October 25, 2014

Seahawks formidable foe as Washington Redskins try to take next step

Robert Griffin III hands off to Alfred Morris in Redskins 40-32 win over New Orleans Saints in Week 1. (Photo by Brian Murphy)

First, the good news: the Washington Redskins won their last seven games in a row to advance to the NFC Playoffs. Now, the bad news: they advance to face the Seattle Seahawks, the next hottest team in the conference, winners of seven of their last eight games. Add in the fact that the Seahawks knocked the Skins out of the playoffs in both of Washington’s most recent post-season games (2005 & 2007) and that might have some fans of the Burgundy & Gold on edge Sunday evening.

If you’re reading this page, you know all about the Redskins, led by Rookie of the Year candidate Robert Griffin III, Alfred Morris and veteran linebacker London Fletcher. The Skins lead the NFC in rushing yards per game and are second in the conference in points per game (27.2). But the Seahawks are sixth in the conference at 25.8 points per game, so they’re no slouch either. Their secret weapon is quarterback Russell Wilson, a fellow rookie that will certainly garner his share of ROY votes in the off-season.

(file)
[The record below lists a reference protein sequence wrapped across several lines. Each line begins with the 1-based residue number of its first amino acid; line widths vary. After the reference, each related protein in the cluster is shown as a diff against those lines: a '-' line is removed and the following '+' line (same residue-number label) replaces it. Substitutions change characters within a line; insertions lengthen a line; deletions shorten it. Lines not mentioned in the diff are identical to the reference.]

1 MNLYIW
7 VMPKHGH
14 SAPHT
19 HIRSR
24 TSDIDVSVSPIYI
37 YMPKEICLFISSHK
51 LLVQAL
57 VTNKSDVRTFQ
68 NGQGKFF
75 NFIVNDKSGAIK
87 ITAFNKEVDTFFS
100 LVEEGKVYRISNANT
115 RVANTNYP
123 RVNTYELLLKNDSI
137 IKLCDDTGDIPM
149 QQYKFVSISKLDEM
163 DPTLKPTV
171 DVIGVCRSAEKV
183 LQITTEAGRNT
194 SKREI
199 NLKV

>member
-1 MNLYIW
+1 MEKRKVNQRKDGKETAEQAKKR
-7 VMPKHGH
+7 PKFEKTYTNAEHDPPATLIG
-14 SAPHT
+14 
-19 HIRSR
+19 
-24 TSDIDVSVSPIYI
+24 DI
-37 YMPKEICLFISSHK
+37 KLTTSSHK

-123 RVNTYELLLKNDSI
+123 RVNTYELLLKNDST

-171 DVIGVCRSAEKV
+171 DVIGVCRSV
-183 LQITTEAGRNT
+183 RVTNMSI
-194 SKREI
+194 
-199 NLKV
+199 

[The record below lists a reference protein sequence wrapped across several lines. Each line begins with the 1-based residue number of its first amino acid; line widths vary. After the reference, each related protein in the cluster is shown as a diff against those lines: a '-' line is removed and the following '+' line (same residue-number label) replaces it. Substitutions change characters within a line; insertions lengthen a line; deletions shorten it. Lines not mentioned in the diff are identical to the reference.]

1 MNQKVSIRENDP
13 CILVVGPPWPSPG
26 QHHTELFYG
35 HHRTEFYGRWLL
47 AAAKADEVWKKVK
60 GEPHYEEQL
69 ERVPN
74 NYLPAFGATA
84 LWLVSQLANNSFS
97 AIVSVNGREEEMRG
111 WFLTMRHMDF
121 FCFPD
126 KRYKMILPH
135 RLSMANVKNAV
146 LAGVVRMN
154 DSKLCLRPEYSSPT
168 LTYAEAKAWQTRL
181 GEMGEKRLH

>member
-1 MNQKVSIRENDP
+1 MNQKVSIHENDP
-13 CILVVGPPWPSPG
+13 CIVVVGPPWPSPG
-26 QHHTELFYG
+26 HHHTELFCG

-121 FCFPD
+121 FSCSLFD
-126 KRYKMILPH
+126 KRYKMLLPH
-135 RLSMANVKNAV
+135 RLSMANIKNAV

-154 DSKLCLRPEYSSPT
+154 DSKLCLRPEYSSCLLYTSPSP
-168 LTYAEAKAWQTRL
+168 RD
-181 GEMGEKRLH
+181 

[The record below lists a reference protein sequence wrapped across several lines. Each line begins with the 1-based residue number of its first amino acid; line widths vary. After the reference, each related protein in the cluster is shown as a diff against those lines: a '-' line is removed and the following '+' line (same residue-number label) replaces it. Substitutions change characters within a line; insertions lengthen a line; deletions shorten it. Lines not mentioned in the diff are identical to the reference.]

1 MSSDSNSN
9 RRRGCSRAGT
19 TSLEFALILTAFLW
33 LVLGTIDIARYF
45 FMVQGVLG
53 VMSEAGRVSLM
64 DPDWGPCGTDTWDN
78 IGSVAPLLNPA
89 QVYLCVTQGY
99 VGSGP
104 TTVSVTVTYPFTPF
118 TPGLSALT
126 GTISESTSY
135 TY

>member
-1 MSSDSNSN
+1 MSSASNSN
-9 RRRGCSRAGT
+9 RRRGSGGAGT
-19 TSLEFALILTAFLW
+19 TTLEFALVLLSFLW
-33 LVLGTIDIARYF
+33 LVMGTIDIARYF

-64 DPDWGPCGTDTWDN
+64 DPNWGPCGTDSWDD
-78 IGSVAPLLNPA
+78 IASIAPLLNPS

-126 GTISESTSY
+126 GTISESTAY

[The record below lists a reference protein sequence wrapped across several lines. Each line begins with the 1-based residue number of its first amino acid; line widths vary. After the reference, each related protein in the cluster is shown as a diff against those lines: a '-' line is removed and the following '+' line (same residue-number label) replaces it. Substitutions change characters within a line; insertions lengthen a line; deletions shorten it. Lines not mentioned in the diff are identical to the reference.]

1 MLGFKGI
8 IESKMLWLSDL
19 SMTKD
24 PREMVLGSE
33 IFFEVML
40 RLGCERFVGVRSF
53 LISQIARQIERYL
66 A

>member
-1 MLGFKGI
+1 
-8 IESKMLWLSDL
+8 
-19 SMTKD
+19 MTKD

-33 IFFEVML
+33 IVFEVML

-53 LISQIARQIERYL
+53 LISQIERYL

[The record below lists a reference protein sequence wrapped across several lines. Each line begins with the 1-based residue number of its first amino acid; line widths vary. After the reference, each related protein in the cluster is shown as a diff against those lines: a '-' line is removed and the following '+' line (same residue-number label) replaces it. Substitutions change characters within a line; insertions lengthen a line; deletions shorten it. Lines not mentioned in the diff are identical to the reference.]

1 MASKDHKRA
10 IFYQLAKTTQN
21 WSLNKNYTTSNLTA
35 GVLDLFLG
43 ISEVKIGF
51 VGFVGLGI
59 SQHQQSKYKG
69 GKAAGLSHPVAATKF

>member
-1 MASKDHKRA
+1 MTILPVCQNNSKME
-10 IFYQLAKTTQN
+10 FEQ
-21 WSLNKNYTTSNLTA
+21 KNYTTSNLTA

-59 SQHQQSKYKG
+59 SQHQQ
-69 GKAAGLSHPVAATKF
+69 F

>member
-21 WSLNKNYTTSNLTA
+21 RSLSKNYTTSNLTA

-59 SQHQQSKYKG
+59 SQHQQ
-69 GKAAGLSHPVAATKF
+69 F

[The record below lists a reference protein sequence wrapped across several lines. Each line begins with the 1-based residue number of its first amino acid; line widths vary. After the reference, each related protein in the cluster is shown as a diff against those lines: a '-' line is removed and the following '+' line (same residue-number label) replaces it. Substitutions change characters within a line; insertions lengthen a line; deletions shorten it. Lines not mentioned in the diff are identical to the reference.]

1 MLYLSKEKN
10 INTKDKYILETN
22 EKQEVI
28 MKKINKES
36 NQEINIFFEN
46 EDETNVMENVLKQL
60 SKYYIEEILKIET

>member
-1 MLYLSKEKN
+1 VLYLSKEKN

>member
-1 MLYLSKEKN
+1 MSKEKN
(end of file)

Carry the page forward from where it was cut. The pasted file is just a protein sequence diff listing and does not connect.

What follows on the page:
Wilson is in the mold of RGIII, a gifted athlete with exceptional presence in the pocket. He’s thrown for 26 touchdowns (against just 10 interceptions), while rushing for 489 yards at a 5.2 per carry clip. Wilson is supported by RB Marshawn Lynch, who carried for 1590 yards and 11 touchdowns. On defense, they led the league in fewest points per game, allowing just 15.3 per contest, and ranked fourth in fewest yards allowed. Formidable, indeed.